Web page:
CBN bows to pressure, adopts flexible exchange rate policy
As expected, issues on the rising inflation and the foreign exchange market dominated discussions at the 250th meeting of the Monetary Policy Committee, MPC, Meeting of the Central Bank of Nigeria as the committee finally adopts flexible exchange rate policy.
The federal government has been under pressure to either devalue the naira, or adopt a flexible exchange rate system due to drop in the nation’s reserve which presently stands at $26.6bn.
The forex market had reacted negatively to the government’s directive to oil marketers to source for their forex needs in the secondary markets for petroleum importation following the recent deregulation of the downstream sector.
Inflation figures have also been negative in recent times, as the National Bureau of Statistics, NBS, reported that Nigeria’s inflation rate rose to a six year high of 13.7percent in April, from the 12.8percent recorded in March. The NBS attributed the 0.9percent rise to “structural constraints” in the economy such as the increase in electricity tariff, kerosene prices, petrol pump prices and prices of vehicle spare parts.
Consequently, the MPC directed the management of the apex bank to adopt a flexible exchange rate policy in the inter-bank forex management structure. Under the new policy regime, exchange rates will be strictly determined by the forces of demand and supply.
Addressing journalists at the end of the meeting, the CBN Governor, Mr. Godwin Emefiele, said with the recent depreciation of the country’s foreign reserves, the bank had to introduce greater flexibility in the management of forex.
He said while the country awaits the new guideline on the management of foreign exchange, the CBN will retain small window for critical transactions as the apex bank does not have enough foreign exchange to meet all the demand by users.
The governor cited the critical transactions as the importation of vital machinery for production and basic raw materials critical for manufacturing which by their nature could not be sourced locally.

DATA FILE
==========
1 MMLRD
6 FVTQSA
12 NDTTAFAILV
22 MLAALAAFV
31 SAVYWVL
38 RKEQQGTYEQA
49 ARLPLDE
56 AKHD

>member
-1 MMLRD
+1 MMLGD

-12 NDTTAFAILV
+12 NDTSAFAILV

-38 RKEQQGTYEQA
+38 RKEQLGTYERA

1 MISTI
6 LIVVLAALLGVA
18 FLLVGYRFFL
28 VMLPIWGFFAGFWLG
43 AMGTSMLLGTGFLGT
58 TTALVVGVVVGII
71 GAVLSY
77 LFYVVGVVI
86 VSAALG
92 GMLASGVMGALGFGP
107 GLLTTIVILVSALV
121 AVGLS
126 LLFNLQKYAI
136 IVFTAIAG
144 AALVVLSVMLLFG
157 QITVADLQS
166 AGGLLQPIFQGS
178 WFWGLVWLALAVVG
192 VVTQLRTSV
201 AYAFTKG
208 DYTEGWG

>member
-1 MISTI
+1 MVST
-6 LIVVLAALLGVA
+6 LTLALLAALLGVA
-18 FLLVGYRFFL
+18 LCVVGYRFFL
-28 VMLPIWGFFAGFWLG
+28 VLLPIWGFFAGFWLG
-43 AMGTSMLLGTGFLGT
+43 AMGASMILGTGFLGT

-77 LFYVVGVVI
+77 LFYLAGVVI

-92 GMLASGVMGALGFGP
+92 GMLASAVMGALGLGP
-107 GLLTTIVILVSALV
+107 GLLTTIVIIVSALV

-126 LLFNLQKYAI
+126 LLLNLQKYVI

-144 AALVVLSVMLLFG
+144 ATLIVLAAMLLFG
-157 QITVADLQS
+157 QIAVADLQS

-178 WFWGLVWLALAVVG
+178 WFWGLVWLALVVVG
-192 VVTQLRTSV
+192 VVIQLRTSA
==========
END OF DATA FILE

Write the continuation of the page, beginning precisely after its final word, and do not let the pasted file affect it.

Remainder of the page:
He also ruled out the possibility of the CBN providing foreign exchange to fund the operations of Bureau De Change operators under the new policy.
The committee had in its last two consecutive meetings signaled the imperative of the reforms that needed to be carried out in the foreign exchange market.
“The committee is aware that a dynamic foreign exchange management framework that guarantees flexibility could not replace the imperative for the economy to increase its stock of foreign exchange through enhanced export earnings.
“Consequently, such a structure must evolve to provide a basis for radically improved investment climate to attract new investments. The committee recognises the exchange rate as a very important macroeconomic variable, which must be earned by increased productive activity and exports.
“Accordingly, the MPC decided that the bank should embrace some level of flexibility in the foreign exchange market.”
On the negative GDP rate recorded in the first quarter of this year, Emefiele said the delay in the passage of the 2016 budget was a major factor that contributed to this.
“Unfortunately, the delayed passage of the 2016 budget constrained the much desired fiscal stimulus, thus edging the economy towards a contractionary output.
On the recent deregulation of the downstream sector of the oil industry, the committee, according to the CBN boss, believed that the move was in the right direction and would lead to increased supply.
He, however, cautioned that the pass-through effect of prices to other products had to be considered when taking such policy decision.
With imperative conditions for currency devaluation in an import dependent economy like Nigeria, the CBN has been accused of not devaluing the naira for political and not economic reasons. Challenges of little or no fiscal buffer, weak reserve, weak forex earnings, are said to have been enough reasons for the naira to have been devalued before now.